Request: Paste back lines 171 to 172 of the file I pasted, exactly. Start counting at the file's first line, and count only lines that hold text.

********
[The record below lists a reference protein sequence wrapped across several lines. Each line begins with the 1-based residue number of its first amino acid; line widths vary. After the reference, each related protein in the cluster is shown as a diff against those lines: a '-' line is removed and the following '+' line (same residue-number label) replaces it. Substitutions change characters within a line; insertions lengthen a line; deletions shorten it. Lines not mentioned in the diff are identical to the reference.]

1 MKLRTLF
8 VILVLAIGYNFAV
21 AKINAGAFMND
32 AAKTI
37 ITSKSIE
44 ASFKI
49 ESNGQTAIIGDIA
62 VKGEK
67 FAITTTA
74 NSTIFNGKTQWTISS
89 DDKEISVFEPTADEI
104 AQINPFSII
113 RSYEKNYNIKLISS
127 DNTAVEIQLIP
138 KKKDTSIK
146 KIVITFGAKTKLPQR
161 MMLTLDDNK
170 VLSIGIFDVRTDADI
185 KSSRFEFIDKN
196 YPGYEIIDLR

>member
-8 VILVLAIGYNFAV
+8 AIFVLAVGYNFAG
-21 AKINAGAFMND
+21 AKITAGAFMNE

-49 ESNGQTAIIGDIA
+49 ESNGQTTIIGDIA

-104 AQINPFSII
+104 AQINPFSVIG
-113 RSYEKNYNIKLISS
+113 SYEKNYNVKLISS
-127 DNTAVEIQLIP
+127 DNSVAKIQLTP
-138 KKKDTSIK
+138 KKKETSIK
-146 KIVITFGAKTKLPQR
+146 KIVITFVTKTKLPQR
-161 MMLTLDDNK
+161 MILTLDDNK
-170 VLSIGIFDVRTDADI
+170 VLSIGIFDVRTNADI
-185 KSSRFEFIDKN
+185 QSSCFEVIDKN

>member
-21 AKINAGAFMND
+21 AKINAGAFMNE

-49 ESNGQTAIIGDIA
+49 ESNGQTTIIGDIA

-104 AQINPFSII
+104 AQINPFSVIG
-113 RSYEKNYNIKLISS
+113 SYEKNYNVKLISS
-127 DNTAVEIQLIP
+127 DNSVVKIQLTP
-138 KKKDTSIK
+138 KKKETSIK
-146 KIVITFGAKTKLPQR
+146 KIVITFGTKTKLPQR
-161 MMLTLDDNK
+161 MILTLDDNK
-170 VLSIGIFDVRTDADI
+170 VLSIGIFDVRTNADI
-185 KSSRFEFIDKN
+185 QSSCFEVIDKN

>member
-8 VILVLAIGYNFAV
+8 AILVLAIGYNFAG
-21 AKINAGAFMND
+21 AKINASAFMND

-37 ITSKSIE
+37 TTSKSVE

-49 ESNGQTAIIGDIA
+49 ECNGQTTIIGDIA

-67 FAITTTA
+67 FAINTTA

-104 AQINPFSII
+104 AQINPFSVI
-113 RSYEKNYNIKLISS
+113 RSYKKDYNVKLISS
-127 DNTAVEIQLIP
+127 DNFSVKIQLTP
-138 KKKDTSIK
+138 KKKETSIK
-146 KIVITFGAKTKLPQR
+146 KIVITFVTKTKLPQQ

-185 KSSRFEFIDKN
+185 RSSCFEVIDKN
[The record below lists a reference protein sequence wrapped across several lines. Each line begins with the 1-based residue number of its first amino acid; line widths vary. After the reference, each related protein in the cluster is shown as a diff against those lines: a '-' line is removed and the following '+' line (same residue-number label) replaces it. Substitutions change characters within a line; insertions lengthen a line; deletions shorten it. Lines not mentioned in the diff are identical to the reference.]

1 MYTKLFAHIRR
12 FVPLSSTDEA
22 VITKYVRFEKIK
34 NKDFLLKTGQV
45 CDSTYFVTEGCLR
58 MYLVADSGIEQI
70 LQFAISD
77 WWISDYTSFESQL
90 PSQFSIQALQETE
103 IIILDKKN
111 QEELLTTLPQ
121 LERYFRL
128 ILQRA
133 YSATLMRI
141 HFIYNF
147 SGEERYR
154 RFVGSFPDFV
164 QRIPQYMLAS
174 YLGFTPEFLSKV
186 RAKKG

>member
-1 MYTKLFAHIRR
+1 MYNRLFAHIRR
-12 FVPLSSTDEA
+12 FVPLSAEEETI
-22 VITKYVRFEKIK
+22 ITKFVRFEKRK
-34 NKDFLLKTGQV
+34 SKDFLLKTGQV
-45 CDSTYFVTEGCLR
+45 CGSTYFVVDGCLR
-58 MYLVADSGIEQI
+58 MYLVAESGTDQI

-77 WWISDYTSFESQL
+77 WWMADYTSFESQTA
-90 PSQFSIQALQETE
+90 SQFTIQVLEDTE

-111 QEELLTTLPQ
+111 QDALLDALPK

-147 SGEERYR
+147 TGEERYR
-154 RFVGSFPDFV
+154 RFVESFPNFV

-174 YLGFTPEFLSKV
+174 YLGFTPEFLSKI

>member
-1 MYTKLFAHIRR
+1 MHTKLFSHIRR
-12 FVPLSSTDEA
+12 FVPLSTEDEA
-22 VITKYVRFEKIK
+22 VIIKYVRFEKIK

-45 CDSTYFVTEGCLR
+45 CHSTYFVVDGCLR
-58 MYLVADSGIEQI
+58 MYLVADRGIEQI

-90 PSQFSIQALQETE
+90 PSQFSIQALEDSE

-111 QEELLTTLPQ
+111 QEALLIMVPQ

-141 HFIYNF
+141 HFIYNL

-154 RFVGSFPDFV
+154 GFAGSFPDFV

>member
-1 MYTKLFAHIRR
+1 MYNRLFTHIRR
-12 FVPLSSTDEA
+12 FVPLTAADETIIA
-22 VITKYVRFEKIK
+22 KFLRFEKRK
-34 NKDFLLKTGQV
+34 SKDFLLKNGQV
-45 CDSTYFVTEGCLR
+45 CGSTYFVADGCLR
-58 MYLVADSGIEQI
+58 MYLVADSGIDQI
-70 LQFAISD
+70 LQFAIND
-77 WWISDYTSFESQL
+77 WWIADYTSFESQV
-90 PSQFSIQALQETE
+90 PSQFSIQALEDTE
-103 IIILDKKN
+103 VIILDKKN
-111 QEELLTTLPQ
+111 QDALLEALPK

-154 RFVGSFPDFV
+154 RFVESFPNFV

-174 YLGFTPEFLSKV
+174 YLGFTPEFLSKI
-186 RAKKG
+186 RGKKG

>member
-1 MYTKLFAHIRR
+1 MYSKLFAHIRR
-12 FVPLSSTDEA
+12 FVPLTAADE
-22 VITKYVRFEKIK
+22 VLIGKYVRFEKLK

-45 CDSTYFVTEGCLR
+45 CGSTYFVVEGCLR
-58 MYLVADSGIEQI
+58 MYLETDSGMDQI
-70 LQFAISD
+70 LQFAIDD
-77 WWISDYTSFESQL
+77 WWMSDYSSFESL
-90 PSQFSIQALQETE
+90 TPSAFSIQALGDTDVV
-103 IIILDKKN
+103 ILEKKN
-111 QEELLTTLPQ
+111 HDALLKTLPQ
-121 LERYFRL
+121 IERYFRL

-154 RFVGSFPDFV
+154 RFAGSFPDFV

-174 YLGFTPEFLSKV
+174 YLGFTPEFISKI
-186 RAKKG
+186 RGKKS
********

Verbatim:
-90 PSQFSIQALQETE
+90 PSQFSIQALEDTE